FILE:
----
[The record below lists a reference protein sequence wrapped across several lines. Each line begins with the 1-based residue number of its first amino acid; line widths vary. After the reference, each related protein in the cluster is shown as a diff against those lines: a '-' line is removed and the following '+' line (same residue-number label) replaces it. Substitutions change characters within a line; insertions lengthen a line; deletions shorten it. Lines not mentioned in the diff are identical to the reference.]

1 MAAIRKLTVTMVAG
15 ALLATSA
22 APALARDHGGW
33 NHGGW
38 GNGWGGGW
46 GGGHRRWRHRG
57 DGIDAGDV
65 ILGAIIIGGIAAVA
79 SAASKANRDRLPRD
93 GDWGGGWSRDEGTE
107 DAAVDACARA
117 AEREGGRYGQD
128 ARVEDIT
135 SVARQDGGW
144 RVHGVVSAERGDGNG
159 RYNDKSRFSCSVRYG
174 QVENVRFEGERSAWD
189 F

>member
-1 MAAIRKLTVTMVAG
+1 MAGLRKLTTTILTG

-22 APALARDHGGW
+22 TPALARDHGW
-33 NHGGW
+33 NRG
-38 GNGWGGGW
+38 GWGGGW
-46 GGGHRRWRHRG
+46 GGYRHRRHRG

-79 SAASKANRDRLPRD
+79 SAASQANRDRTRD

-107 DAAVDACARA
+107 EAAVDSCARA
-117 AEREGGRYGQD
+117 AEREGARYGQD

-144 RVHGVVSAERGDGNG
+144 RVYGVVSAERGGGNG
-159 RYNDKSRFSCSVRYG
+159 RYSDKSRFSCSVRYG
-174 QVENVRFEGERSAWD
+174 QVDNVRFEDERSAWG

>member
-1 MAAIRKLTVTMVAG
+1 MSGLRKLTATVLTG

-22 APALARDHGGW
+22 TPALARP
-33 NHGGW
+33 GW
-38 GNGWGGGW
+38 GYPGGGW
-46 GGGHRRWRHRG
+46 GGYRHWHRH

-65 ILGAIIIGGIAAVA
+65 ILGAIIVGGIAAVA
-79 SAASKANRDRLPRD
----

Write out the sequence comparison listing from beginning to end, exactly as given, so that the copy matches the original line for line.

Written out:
[The record below lists a reference protein sequence wrapped across several lines. Each line begins with the 1-based residue number of its first amino acid; line widths vary. After the reference, each related protein in the cluster is shown as a diff against those lines: a '-' line is removed and the following '+' line (same residue-number label) replaces it. Substitutions change characters within a line; insertions lengthen a line; deletions shorten it. Lines not mentioned in the diff are identical to the reference.]

1 MAAIRKLTVTMVAG
15 ALLATSA
22 APALARDHGGW
33 NHGGW
38 GNGWGGGW
46 GGGHRRWRHRG
57 DGIDAGDV
65 ILGAIIIGGIAAVA
79 SAASKANRDRLPRD
93 GDWGGGWSRDEGTE
107 DAAVDACARA
117 AEREGGRYGQD
128 ARVEDIT
135 SVARQDGGW
144 RVHGVVSAERGDGNG
159 RYNDKSRFSCSVRYG
174 QVENVRFEGERSAWD
189 F

>member
-1 MAAIRKLTVTMVAG
+1 MAGLRKLTTTILTG

-22 APALARDHGGW
+22 TPALARDHGW
-33 NHGGW
+33 NRG
-38 GNGWGGGW
+38 GWGGGW
-46 GGGHRRWRHRG
+46 GGYRHRRHRG

-79 SAASKANRDRLPRD
+79 SAASQANRDRTRD

-107 DAAVDACARA
+107 EAAVDSCARA
-117 AEREGGRYGQD
+117 AEREGARYGQD

-144 RVHGVVSAERGDGNG
+144 RVYGVVSAERGGGNG
-159 RYNDKSRFSCSVRYG
+159 RYSDKSRFSCSVRYG
-174 QVENVRFEGERSAWD
+174 QVDNVRFEDERSAWG

>member
-1 MAAIRKLTVTMVAG
+1 MSGLRKLTATVLTG

-22 APALARDHGGW
+22 TPALARP
-33 NHGGW
+33 GW
-38 GNGWGGGW
+38 GYPGGGW
-46 GGGHRRWRHRG
+46 GGYRHWHRH

-65 ILGAIIIGGIAAVA
+65 ILGAIIVGGIAAVA
-79 SAASKANRDRLPRD